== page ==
Never underestimate casual sex, Jane. It can be very liberating.
I wanted to hate this movie. When I requested that our studio contact guy send it to me to write up, I think I referred to the request as a “suicidal tendency.” I don’t care much for romantic comedies. The only ones that I really like are the ones that star John Cusack as a depressed slacker, or that Cameron Crowe directed, or both…those are the best ones (or rather, best one — Say Anything). I figured that, even if I didn’t like the movie, my wife probably would and it would narrow the 100-to-1 my movie to her movie ratio in our DVD rack. Well, imagine my surprise when I found Someone Like You, despite its bland, generic title, to be an intelligent, quirky romantic comedy.
See Jane (Ashley Judd). Jane works for a TV talk show, booking guests for the megalomaniacal host (Ellen Barkin). See a dick…err, I mean, See Ray (Greg Kinnear). Ray also works for the TV show, and sparks fly between Jane and Ray. When the two think of moving in together, Ray gets cold feet and runs back to his old girlfriend. See Eddie (Hugh Jackman). Eddie also works for the show, and is an unrepenting womanizer…but, as it turns out, with a heart of gold. Jane then shares an apartment with Eddie and refines her theory that men are like cattle. She writes a magazine column on the phenomenon under a pseudonym, becomes wildly popular, and finds herself falling for Eddie.
Romantic comedies are often referred to, rather derisively, as “chick flicks.” They are to guys what a crucifix is to a vampire or bath water to a hippie. While I can enjoy movies that don’t have gunfights, car chases, or kung fu, I’m not too keen on the chick flicks. I must say that I really enjoyed Someone Like You. Why? A likeable cast and an enjoyable story.
If Someone Like You had been a bigger hit, I would caution Sandra and Julia that there’s a new contender for the title of Chick Flick Queen. Ashley Judd is eminently likeable as Jane, the befuddled unlucky in love city girl. She possesses both strength and fragility, a combination that makes her seem very realistic and not at all like your typical movie cipher. Her performance is not forced at all — it’s the kind of acting that makes you wonder if she’s acting at all. It also helps that she’s button cute, and then there’s that scene — if you saw any of the trailers or TV spots, you know what I’m talking about. There’s almost nothing sexier than a woman eating Chinese takeout in her underwear.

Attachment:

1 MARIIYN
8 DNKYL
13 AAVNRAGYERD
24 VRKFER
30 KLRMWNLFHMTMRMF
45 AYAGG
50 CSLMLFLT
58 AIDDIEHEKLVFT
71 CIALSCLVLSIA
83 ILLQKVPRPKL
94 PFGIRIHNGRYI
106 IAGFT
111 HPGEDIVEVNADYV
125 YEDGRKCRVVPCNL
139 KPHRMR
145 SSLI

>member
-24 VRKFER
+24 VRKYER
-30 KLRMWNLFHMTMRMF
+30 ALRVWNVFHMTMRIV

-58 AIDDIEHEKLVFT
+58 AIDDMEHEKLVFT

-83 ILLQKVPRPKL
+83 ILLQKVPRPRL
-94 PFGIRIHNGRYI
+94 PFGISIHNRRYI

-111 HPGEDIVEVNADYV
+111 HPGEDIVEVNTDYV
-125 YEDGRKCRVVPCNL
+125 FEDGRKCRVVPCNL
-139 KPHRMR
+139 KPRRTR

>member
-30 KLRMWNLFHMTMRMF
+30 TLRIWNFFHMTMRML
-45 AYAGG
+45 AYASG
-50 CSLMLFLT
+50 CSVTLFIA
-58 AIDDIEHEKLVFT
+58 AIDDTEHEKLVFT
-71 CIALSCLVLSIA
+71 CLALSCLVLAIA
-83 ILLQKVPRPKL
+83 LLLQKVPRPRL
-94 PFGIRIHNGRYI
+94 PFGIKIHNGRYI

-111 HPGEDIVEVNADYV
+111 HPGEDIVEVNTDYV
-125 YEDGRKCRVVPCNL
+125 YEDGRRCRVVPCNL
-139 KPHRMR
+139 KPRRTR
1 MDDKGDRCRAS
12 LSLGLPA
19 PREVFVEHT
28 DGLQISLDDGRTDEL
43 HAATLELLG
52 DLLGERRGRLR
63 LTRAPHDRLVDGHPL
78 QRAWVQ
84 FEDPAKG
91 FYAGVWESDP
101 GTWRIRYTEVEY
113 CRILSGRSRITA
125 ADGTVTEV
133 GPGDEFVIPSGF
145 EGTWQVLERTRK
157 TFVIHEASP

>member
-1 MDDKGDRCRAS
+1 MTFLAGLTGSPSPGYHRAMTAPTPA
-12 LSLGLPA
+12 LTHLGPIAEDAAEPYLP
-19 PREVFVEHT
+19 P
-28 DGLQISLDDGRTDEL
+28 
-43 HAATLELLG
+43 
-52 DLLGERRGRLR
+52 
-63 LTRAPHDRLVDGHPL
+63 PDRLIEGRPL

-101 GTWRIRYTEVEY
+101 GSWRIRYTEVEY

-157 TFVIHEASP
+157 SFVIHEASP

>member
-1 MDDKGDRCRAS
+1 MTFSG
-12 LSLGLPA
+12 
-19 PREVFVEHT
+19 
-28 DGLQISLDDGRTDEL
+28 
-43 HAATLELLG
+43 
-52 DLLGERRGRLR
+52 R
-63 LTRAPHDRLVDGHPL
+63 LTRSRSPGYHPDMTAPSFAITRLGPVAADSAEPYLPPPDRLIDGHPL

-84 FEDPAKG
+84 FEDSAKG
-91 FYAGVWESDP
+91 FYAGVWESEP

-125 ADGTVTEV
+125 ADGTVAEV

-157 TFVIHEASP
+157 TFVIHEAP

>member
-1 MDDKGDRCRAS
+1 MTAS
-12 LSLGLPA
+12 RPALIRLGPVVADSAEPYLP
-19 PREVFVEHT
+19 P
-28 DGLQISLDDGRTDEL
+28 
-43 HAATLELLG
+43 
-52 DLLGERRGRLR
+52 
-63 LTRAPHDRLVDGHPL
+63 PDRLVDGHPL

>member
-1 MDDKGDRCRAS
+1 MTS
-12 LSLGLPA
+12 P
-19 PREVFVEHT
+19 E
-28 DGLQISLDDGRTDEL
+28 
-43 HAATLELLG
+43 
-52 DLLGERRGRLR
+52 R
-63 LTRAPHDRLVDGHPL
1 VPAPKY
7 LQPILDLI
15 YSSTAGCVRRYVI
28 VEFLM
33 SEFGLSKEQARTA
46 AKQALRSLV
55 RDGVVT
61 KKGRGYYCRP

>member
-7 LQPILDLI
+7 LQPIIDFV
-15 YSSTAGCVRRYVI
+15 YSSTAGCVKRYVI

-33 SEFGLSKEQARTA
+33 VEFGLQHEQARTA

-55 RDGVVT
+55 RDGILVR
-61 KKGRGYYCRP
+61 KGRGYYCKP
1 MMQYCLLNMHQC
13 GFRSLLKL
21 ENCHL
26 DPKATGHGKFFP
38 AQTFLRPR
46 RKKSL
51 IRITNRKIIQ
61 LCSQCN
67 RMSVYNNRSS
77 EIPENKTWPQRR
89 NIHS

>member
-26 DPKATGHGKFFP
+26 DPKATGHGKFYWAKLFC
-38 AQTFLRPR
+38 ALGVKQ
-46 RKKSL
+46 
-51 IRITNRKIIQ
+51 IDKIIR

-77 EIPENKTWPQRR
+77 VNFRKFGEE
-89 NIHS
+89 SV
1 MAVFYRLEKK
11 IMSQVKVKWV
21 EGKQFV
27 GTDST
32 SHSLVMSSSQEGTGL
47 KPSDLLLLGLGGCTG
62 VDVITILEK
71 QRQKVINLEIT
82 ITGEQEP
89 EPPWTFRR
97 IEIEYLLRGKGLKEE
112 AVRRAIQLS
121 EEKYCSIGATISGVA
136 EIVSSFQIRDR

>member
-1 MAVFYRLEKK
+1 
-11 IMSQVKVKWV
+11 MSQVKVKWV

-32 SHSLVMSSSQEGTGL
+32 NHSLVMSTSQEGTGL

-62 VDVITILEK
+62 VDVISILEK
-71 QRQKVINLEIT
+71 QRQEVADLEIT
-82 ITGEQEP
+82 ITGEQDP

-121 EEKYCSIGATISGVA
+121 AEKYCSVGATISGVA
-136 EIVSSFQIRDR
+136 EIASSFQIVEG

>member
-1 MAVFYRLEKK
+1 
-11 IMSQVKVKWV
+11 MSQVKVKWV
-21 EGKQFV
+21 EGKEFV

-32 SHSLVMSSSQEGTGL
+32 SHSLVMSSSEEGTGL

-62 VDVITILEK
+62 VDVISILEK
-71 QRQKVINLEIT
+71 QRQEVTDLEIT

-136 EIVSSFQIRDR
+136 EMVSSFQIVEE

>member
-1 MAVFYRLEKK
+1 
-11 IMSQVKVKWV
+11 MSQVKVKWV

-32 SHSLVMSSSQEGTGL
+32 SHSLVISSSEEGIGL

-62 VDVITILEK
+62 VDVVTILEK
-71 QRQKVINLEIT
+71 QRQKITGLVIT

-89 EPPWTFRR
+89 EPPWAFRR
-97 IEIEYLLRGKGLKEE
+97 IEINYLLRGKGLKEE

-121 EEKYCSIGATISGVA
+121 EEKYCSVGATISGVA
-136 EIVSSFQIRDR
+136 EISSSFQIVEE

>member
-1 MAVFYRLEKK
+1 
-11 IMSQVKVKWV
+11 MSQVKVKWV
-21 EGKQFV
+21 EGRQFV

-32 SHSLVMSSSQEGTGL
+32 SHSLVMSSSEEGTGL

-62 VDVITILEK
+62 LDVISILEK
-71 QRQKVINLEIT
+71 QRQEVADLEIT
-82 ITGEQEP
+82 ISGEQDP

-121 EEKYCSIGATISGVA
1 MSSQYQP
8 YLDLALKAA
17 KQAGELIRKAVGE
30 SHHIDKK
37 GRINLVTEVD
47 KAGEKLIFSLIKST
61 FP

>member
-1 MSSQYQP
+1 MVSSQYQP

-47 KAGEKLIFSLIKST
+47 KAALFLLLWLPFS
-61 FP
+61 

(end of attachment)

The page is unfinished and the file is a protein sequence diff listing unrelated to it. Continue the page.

American audiences likely know Aussie Hugh Jackman only as Wolverine, the short tempered, claw-bustin’ mutant from The X-Men. If Someone Like You had been a bigger hit, I’d be telling you that he would be the next in-demand leading man. Eddie has a lot in common with Wolverine — he’s all tough macho bravado on the outside, but inside he’s a wounded human being looking for acceptance. It’s to this movie’s credit that it allows the aloof love interest to be both a swaggering sex symbol and a guy pining for the girl who got away. It will be interesting to see him in similar roles in the future. One of his next films is opposite Meg Ryan in Kate and Leopold, to be released in early 2002.
Completing the love triangle is Greg Kinnear. I have to admit: After seeing Kinnear in The Gift, I can’t help but think of him as the wolf in sheep’s clothing. I don’t like him one little bit. That’s just okay with this movie, because you can’t really like Ray. But again, to the movie’s credit it doesn’t put a neon sign over his head saying RAY IS A CAD. It’s slightly more subtle than that.